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But the problem here is surely that risk analysis that is not absolutely cast-iron gets a pass, not that people are actually doing their jobs when assessing wind farm finance?
No, the problem is that rhetoric - in the form of a thing called "risk analysis" - is being used to implement strategy without public discussion or democratic oversight.
Put simply, banking subverts democracies and leads democracies away from stability (and sanity.)
There is no good real-world reason why we don't already have a culture that uses renewables for energy. Absolutely none.
The fact that we're still desperately fighting a battle that shouldn't even have been started forty years ago, when the obvious rational choice was a move to renewables, proves just how distorted the decision-making process has become.
The black death killed off a double-digit percentage of the European population. Unless the banksters manage to trigger a sufficiently bad depression that it results in a serious shooting war (a possibility that I am a lot less sanguine about dismissing than I was a year ago), they will not rack up that sort of body count, however damaging their activities may otherwise be.
They already have. Not in Europe - but have you seen the state of Africa recently?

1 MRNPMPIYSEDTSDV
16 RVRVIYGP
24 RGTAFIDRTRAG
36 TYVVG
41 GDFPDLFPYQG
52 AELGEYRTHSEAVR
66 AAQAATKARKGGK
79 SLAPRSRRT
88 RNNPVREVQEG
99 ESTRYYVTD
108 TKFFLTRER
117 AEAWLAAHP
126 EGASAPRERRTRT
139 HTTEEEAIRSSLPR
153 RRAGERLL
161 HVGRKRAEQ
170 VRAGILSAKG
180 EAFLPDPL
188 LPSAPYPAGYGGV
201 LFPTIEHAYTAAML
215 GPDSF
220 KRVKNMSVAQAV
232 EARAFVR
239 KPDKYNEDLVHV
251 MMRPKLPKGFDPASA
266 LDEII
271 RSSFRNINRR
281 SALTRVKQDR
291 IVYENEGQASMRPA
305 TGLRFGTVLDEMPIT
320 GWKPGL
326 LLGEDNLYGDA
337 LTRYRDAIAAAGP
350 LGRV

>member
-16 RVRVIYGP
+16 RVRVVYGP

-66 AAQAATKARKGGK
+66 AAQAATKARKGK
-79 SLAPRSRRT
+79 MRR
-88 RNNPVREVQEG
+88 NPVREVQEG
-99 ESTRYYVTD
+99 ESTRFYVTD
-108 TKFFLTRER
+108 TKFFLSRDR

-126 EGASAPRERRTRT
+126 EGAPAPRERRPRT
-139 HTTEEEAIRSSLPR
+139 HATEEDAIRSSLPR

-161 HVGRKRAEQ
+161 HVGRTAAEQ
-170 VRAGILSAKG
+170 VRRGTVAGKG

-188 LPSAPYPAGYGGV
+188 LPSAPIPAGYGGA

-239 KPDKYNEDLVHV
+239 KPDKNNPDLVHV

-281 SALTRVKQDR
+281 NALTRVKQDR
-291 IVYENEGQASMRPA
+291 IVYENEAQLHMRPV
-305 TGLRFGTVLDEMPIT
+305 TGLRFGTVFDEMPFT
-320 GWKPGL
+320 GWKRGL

Of course we assume it couldn't happen here, because we're privileged and special.
We aren't. We're disposable. Ask Greece or the poor in the US.
This is a critical point. We have to broaden our experience to take an honest look at what's happening. Just because it's not happening to us personally doesn't mean what's happened to others is trivial.
The point of having banks is not to reduce risk. The point is to increase it in a reasonably controlled manner.
What risk do you mean, exactly? What physical bad consequences result if a bank backs a "risky" project that is deemed to be a failure by current accounting standards? (Assuming that a project fails for reasons other than banker whim in the first place.)
Not economic consequences - physical and social consequences.
When you can prove to me that the physical and social consequences of a failed "risky" enterprise are reliably worse and more damaging than the (largely imaginary) economic consequences, then I will believe that banks have a useful role to play.
Until then, banks are a problem - possibly the problem - and not a solution.
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